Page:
What happens?

Dyspepsia is a clinical term given to upper digestive symptoms and covers the commonly mentioned “heartburn”, “reflux” and “indigestion”. These are often described as the feeling of heaviness, fullness, sickness and belching.

These sensations are common during pregnancy and become more prominent as pregnancy progresses. The reasons behind this are thought to be in relation to the effect of increasing oestrogen and progesterone on the sphincter between the food pipe and the stomach. The “sphincter” is a piece of muscle that acts a gateway for food moving down the food pipe and entering the stomach. When the control of this gateway is affected, it allows stomach contents to move back up the food pipe – this action is known as reflux.

What can you do?

There are several lifestyle changes that can reduce the likelihood of experiencing heartburn, reflux and associated symptoms.

These include: eating smaller meals and more frequently (in contrast to three large meals a day), avoid eating late at night (the NHS suggests a three-hour window between the last meal of the day and bedtime), avoiding known trigger foods (fatty, spicy), sitting upright when eating and shortly after finishing to reduce pressure on the stomach and when going to bed, raising the head slightly (guidelines state raising by 10cm-15cm).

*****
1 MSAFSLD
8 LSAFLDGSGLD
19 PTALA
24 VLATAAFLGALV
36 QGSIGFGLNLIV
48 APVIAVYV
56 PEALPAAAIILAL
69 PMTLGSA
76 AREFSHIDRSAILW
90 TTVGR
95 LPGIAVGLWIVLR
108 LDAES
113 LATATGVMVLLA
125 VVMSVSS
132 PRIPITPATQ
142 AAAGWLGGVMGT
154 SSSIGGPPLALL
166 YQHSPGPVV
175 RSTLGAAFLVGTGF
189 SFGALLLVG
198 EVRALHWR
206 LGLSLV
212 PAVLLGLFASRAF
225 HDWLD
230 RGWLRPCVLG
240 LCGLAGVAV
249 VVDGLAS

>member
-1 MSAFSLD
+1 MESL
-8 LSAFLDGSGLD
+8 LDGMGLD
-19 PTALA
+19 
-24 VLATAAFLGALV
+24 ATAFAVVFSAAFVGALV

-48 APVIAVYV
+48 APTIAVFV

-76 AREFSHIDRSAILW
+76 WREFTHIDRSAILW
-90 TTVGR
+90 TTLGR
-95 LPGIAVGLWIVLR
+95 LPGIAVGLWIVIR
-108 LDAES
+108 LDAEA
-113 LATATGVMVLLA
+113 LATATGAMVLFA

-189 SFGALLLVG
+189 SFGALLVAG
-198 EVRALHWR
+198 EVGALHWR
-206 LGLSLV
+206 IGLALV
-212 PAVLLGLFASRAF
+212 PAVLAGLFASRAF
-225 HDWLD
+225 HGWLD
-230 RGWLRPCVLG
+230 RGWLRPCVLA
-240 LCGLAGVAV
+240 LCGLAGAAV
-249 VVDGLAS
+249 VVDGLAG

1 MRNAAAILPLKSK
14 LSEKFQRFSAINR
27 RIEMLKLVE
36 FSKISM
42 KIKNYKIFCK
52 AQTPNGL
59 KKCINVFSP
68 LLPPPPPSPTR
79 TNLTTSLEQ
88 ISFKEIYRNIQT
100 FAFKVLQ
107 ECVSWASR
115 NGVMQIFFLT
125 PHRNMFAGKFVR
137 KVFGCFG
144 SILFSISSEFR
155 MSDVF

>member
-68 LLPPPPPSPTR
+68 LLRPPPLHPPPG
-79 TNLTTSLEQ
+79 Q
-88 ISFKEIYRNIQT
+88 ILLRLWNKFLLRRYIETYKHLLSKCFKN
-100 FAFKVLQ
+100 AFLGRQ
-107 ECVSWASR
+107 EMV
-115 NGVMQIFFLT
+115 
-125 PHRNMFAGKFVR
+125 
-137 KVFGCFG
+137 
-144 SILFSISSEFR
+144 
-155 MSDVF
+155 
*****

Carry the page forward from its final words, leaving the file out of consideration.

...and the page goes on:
Raising the head of the bed should only be done by something hard like blocks and not pillows.


In conjunction with lifestyle measures, over-the-counter options include antacids and alginates. Antacids work by neutralising the stomach acid removing the feelings of indigestion and alginates work by forming a raft sealing the stomach contents preventing them refluxing up food pipe.

Always check with a healthcare professional first. If there is occasional indigestion, antacids can be considered (short-term use) and if reflux is troublesome, alginates are preferred. Rennie is a branded example of an antacid and Gaviscon is a branded example of an alginate.

Caution – mothers requiring iron supplements should not take them at the same times as antacids as the change in stomach acidity may reduce the absorption of iron.

What next?

If symptoms worsen or don’t improve despite use the over-the-counter options, GP advice should be sought. If there is a long-term reliance on the use of over-the-counter preparations to alleviate these symptoms, once again, GP advice should be sought. Sometimes pre-existing medicines such as anti-inflammatories, steroids and antidepressants can exacerbate digestive symptoms, so it is important to notify your GP about these as well.

Usually your GP would suggest a trial of medicines that affect the stomach acid more directly. Ranitidine is an example of one and suppresses the pathway of stomach acid production. Omeprazole is another example and affects how much acid is pumped into the stomach.